Edita Burgos: I just want to know the truth about my son
In the Philippines, a mother commemorates five years since her son 'disappeared' - allegedly abducted by military agents.
Throughout the five years that she has been searching for her “disappeared” son, Edita Burgos says she has already scaled down her expectations, from calling for justice to just wanting to find out the truth about what happened to him.
“My standards have gone down through the years.
Whereas before, I’d say ‘Give him back to me alive and well, and let justice be served.’
Now I just want to find out what really happened.
Because if I find out the truth, I’ll also find him.
It’s not even closure that I want. I just want to know what I’ll pray for.”
Family and friends who will be joining Edita in marking the fifth year of Jonas Burgos’ disappearance on Saturday are nowhere near finding the truth of what happened to him, his whereabouts or of obtaining justice for him.
Jonas is the middle son of Edita and the late Jose Burgos Jr., the legendary founder and editor of the Malaya newspaper.
Since April 28, 2007, when Jonas, then a 37-year-old agriculturist, was seized allegedly by military agents in a Quezon City mall, the Burgos family has gone to court, the Commission on Human Rights (CHR) and even the United Nations seeking to hold the military accountable.
The family’s petitions for a writ of amparo and writ of habeas corpus are being heard by the Court of Appeals, which recently denied a motion for disclosure of the suspects’ summary of information (SOI). The military opposed the public disclosure of the SOI.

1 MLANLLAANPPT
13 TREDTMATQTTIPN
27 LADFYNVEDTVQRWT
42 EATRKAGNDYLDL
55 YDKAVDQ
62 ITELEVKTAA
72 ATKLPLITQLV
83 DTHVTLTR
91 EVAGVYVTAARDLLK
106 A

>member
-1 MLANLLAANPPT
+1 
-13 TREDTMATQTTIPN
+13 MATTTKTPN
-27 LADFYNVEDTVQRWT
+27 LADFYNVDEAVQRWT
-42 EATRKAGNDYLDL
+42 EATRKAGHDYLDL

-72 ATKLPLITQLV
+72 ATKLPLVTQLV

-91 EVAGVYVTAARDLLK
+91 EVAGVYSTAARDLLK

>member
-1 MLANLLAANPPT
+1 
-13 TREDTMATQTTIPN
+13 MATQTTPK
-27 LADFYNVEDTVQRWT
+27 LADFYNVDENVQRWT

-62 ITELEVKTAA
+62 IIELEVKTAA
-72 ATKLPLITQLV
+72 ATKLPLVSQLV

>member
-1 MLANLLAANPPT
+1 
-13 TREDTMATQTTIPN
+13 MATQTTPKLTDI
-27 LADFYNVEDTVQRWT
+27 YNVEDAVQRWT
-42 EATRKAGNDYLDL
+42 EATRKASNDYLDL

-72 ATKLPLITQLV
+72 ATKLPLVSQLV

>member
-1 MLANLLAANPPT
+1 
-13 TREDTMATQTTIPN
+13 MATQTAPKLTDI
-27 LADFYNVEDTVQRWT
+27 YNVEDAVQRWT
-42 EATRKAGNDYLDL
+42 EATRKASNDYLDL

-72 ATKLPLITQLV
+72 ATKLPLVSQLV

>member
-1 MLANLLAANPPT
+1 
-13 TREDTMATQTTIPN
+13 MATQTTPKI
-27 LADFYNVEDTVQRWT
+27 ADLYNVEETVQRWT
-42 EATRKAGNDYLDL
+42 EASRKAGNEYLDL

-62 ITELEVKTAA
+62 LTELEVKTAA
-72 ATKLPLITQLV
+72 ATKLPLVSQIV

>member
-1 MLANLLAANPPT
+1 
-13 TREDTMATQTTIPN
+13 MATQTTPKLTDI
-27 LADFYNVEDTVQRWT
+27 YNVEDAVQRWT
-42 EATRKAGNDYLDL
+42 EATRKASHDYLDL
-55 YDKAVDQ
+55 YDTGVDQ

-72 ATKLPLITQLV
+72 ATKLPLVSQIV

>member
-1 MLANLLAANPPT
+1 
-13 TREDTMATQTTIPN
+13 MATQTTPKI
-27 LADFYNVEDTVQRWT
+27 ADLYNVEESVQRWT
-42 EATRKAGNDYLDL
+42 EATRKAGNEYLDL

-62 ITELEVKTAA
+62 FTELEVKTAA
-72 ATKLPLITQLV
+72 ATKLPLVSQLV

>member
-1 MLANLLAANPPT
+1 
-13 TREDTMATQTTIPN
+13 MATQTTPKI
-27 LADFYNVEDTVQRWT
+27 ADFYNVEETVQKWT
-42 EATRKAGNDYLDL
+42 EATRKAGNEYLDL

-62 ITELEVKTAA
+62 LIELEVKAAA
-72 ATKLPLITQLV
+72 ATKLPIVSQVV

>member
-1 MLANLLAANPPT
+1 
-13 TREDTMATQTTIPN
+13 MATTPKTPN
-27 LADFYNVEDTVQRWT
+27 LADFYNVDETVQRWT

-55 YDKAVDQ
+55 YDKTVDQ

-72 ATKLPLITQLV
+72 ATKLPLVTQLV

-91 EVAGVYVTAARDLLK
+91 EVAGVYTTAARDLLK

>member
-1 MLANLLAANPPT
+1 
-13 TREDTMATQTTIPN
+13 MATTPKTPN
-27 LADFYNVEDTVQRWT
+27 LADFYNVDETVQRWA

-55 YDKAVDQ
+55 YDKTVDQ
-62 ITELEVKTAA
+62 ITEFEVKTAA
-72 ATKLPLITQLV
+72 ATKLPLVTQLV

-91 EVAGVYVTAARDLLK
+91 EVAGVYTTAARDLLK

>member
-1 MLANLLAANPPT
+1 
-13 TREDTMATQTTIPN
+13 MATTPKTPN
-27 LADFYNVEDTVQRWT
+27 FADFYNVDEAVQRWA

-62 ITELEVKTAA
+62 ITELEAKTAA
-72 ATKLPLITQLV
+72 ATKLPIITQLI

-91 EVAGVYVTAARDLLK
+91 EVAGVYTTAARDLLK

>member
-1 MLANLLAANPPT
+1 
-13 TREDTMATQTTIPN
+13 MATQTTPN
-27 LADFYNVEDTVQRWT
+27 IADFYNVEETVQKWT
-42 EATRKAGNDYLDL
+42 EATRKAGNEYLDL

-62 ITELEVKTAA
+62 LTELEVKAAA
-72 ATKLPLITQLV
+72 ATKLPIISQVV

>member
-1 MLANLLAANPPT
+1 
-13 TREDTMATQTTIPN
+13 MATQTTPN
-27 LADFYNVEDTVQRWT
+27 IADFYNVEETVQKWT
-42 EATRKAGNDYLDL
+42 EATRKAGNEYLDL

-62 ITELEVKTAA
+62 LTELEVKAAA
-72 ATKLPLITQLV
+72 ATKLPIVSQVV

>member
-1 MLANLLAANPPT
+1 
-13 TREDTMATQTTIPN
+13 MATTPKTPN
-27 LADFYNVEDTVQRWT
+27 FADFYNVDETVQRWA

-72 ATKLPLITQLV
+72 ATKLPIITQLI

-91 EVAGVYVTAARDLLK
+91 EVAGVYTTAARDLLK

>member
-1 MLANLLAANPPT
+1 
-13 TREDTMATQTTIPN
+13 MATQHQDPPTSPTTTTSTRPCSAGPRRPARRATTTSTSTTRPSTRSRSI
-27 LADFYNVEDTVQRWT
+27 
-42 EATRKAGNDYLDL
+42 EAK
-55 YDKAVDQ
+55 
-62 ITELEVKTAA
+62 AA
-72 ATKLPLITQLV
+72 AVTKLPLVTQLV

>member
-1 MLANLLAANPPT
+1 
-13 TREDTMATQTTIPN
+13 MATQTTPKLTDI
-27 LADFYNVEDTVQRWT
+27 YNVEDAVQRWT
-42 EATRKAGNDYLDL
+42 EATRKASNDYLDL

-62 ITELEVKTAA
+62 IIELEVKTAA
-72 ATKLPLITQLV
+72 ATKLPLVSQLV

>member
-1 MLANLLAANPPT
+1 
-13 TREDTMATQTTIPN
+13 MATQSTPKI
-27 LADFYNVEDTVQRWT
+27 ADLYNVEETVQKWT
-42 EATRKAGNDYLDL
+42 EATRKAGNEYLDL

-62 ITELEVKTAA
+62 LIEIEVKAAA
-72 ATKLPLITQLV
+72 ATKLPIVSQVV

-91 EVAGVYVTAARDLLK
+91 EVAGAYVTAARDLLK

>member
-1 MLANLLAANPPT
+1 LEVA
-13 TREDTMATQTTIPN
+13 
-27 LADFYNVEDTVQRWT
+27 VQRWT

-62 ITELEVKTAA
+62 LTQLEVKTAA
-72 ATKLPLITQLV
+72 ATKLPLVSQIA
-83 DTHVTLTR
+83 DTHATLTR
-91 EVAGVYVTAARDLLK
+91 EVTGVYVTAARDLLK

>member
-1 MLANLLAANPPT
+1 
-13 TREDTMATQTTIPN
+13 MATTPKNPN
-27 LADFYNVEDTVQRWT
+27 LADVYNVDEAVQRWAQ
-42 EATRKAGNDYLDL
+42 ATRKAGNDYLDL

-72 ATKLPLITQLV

The Department of Justice is conducting a preliminary investigation on the kidnapping and illegal detention charges against Lt. Harry Baliaga Jr., who was identified by the CHR as one of those who abducted Jonas.
From Day One, it has been a “series of cover-ups” and stonewalling by the military, which defied the Supreme Court’s order to find Jonas by merely claiming he was not in their custody, according to Edita.
“I can’t say there’s absolute trust in the courts. I believe in a higher court and in a higher law. There’s little hope I can see in man’s institutions.”
Yet, Edita, a secular member of the Secular Order of Discalced Carmelites, is buoyed by the support of “parallel groups,” including the media, nongovernment organizations, artists and human rights defenders, and families of desaparecidos (the disappeared), and plods on.
“With them, there is so much hope. Because along with us, they haven’t given up.”
And how does she think Jonas would feel if she quits in her search for justice?
“If Jonas were alive, and learned that I’ve given up looking for him, what would he feel? That spurs me on. If the mother gives up, then the rest of the family would give up, too.
Of course, his siblings will continue if I’m gone. Since I’m still here, I’m in the frontline because I’m afraid for them because they have their own families.”
Besides, the fight for justice has gone beyond Jonas, Edita said.
“The desaparecidos is not only about Jonas. It’s a bigger thing. There are other people looking for the disappeared. The search should go on.”
Edita has not ruled out the possibility that her son is dead but believes that wherever he is, “he’s at peace.”
“I don’t deny that. There are only two things: either he’s alive or not. He could have been murdered. But he can still be alive. I’m not discounting that possibility. Logically, after all those years that he has gone missing, it’s possible he is gone. Whatever state he’s in, I’m happy that he’s at peace.”
Edita said she began feeling that way one Christmas.
“There’s a feeling that a mother feels that her child is no longer being harmed. But right after the disappearance I knew that he was enduring pain. You couldn’t explain it but you were troubled. I don’t feel that way anymore. He must be at peace.”